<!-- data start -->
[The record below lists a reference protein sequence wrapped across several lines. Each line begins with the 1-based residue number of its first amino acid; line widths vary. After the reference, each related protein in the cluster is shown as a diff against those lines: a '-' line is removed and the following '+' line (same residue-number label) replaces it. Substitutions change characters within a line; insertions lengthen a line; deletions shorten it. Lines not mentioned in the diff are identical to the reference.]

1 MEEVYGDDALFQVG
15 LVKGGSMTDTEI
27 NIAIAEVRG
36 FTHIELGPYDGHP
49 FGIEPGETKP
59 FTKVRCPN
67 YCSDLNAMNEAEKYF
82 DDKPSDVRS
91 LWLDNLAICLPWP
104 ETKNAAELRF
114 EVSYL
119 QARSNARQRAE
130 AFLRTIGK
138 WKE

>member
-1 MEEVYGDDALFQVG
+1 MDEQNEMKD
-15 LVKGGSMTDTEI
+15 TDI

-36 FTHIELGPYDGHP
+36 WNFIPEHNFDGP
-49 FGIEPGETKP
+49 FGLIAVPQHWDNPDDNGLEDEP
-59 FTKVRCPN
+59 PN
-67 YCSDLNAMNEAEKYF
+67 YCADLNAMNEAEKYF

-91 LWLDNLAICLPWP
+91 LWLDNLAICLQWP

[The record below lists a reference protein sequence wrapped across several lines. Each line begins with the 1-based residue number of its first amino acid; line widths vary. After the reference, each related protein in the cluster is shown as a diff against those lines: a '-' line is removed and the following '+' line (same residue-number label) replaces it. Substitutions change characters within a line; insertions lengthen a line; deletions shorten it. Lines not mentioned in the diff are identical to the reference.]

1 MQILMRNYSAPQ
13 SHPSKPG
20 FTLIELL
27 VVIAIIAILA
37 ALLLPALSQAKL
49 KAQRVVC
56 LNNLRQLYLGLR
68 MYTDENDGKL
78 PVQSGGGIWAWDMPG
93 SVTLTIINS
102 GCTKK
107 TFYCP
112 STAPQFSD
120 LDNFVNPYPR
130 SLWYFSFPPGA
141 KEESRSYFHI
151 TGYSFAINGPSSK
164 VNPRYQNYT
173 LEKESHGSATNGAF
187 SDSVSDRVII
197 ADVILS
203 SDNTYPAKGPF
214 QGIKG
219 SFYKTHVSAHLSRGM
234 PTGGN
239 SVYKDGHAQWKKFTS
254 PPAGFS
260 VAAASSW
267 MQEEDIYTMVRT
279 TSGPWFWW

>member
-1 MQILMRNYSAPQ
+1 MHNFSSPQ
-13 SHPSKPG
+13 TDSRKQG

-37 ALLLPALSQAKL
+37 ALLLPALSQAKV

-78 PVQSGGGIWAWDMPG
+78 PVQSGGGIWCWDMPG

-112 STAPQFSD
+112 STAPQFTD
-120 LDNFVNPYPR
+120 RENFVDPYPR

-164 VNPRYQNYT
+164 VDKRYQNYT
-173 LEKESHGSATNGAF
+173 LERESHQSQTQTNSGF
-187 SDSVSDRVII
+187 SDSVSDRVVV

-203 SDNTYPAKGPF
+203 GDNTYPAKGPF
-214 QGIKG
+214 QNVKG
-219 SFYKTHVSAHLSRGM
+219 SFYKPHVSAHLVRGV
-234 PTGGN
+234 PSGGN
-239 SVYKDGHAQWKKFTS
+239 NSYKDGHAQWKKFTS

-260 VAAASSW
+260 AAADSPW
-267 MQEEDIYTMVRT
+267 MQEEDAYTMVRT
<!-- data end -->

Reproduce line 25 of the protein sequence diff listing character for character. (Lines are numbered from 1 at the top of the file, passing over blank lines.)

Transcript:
-59 FTKVRCPN